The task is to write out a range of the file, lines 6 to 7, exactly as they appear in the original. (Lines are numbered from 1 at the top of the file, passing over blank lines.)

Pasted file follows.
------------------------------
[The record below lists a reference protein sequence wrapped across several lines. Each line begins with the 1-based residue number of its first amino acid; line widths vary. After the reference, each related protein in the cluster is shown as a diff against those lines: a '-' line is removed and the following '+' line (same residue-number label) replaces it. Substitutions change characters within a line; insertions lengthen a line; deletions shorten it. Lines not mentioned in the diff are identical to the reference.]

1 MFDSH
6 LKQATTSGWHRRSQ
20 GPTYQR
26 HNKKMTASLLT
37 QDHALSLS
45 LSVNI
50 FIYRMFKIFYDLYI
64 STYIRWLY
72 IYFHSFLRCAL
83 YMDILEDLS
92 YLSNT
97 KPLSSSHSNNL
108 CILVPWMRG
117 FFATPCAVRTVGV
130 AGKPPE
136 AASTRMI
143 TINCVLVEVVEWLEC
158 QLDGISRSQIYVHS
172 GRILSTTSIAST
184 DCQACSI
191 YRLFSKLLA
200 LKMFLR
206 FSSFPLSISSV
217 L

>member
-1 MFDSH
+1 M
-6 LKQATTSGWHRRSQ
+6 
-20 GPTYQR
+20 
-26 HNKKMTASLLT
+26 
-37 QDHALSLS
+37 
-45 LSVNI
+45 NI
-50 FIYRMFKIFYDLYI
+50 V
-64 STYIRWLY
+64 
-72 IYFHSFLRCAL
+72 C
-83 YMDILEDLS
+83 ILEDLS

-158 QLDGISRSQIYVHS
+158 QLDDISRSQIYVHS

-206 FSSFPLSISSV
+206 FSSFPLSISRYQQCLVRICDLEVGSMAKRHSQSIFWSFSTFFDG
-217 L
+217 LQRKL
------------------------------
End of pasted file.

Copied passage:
37 QDHALSLS
45 LSVNI